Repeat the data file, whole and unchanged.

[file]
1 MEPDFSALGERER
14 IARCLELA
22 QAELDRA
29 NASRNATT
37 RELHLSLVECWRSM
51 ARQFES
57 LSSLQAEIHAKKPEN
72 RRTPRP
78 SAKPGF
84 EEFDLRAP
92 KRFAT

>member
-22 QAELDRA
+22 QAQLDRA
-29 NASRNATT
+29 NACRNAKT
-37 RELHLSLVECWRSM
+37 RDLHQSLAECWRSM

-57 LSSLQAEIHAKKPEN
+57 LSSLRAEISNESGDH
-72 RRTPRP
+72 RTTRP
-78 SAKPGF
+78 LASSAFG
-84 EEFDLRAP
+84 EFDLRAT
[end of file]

1 MEPDFSALGERER
14 IARCLELA
22 QAELDRA
29 NASRNATT
37 RELHLSLVECWRSM
51 ARQFES
57 LSSLQAEIHAKKPEN
72 RRTPRP
78 SAKPGF
84 EEFDLRAP
92 KRFAT

>member
-22 QAELDRA
+22 QAQLDRA
-29 NASRNATT
+29 NACRNAKT
-37 RELHLSLVECWRSM
+37 RDLHQSLAECWRSM

-57 LSSLQAEIHAKKPEN
+57 LSSLRAEISNESGDH
-72 RRTPRP
+72 RTTRP
-78 SAKPGF
+78 LASSAFG
-84 EEFDLRAP
+84 EFDLRAT